It’s easy to be negative about the U.S. economy these days. Find a glint of silver, and folks come running to point out all of the dark clouds looming about. This, of course, is what we got last week when the monthly jobs report was released from the U.S. Department of Labor (DOL). Folks pooh-poohed the number of jobs and whining that they’re not enough or that it’s less than a bunch of economists thought that it might be. But you know what? Stuff ’em.
Given how poorly states like California and Illinois have funded the pension funds for their own employees, one would think that this would stop dead in its tracks any plan to have the government assist in managing private sector funds too. The spate of recent activity, however, suggests otherwise.
The financial world is plodding along like a drunken sailor avoiding debt collectors by keeping no cash in his wallet. It’s not the kind of calm that’s going to last or end well. But the storm will have to wait until after the Olympics.What a game! We’ve never watched ice hockey closely before. But watching […]
“When they come for my gun, they will have to pry it out of my cold, dead hands,” is a common refrain I often hear from the Neo-Cons when there is a threat, credible or otherwise, that the U.S. government is going to take their firearms.And, when I hear this crazy talk, I agree with […]
Last year was quite the year for Bitcoin. We’ve seen exponential growth in Bitcoin’s exchange rate and extensive coverage in the media. Another phenomenon we have witnessed is the proliferation of alternative cryptocurrencies, five of which we’ve provided below.What all of these cryptocurrencies have in common is that they rely on a decentralized network to […]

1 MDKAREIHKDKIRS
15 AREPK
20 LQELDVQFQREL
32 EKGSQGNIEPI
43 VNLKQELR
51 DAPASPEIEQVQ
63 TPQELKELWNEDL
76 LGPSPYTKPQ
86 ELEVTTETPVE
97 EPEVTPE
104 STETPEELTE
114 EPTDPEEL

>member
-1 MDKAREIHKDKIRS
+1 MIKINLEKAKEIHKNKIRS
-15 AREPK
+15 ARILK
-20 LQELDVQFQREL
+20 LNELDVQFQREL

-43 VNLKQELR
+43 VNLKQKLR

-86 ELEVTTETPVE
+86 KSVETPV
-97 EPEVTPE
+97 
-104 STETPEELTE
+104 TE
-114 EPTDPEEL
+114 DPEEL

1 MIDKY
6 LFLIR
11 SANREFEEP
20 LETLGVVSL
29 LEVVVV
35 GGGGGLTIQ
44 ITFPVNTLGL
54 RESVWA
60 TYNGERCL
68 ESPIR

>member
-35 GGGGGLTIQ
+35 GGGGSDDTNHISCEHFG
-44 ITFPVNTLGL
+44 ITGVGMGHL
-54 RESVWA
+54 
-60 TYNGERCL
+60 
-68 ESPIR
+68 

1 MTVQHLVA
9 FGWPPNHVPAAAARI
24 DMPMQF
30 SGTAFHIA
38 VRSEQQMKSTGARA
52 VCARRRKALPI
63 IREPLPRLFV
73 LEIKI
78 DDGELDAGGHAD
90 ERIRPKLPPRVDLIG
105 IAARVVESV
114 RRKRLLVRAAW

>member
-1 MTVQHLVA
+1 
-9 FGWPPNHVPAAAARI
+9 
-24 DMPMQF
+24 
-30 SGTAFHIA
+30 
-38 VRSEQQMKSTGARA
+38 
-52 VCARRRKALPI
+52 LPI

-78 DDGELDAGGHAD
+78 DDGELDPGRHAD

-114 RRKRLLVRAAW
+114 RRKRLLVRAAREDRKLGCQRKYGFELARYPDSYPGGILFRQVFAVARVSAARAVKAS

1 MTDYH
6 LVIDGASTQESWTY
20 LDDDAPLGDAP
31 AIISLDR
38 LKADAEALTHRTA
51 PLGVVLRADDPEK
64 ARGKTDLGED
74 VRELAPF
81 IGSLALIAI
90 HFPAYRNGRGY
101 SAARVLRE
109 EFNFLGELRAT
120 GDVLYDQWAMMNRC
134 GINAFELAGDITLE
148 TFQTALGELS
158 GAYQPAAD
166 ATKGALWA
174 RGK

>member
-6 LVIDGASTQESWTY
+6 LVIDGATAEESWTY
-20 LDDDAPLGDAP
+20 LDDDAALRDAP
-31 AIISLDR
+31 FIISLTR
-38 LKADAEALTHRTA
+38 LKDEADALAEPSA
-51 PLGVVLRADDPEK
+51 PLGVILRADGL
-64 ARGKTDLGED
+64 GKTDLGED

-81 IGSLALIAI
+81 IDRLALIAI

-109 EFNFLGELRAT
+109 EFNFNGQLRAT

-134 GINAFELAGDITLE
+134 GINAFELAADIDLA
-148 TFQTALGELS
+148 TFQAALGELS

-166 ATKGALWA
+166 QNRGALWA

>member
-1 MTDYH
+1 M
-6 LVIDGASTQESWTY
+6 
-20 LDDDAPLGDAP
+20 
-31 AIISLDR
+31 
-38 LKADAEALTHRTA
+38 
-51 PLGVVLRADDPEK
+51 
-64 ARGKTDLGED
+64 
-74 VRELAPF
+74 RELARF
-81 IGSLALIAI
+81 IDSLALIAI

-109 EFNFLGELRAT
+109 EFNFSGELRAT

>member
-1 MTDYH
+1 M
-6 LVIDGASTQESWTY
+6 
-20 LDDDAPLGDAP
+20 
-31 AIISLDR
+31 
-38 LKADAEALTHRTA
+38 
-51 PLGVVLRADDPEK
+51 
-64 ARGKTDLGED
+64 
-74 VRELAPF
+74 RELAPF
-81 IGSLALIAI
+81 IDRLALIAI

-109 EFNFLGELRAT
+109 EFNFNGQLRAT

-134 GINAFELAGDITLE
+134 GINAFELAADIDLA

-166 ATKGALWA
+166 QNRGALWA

The nonpartisan Congressional Budget Office is acting in a bipartisan way to cover up the biggest single threat to the bipartisan political alliance that is stripping America of its wealth: the United States Congress.There is no question that the following policy is bipartisan. Democrats and Republicans in Congress are completely agreed that the following information […]
Amidst all the revelations about how the American people, many of whom are absolutely convinced they live in a free society, have their telephone calls, emails, website visits, and who knows what else under surveillance by their own government, let’s not forget the massive infringements on financial privacy that have gone on for decades.Consider, for […]
Image: ShutterstockBitInstant CEO Charlie Shrem, along with alleged co-conspirator Robert Faiella, was arrested by federal authorities last week for allegedly laundering more than $1 million worth of Bitcoins. This is a tiny amount compared to the largest drug-and-terrorism money laundering case ever. Yet when British bank HSBC was found guilty in 2012 of laundering billions, […]
The exercise had an awesome name, inspired by the movies: “Quantum Dawn 2.”On July 18, scads of U.S. banks, stock exchanges and government agencies took part in a digital fire drill — a practice run in the event all of Wall Street came under massive cyberattack.This isn’t the first time banks have come under an […]
The faces of the Detroit bankruptcy are the thousands of pensioners whose promised benefits are suddenly part of the restructure negotiation. When Motown filed for Chapter 9 last July, the city had $11.5 billion in unsecured liabilities. The vast majority of this was pension and health care benefits owed to retired city employees.The images of […]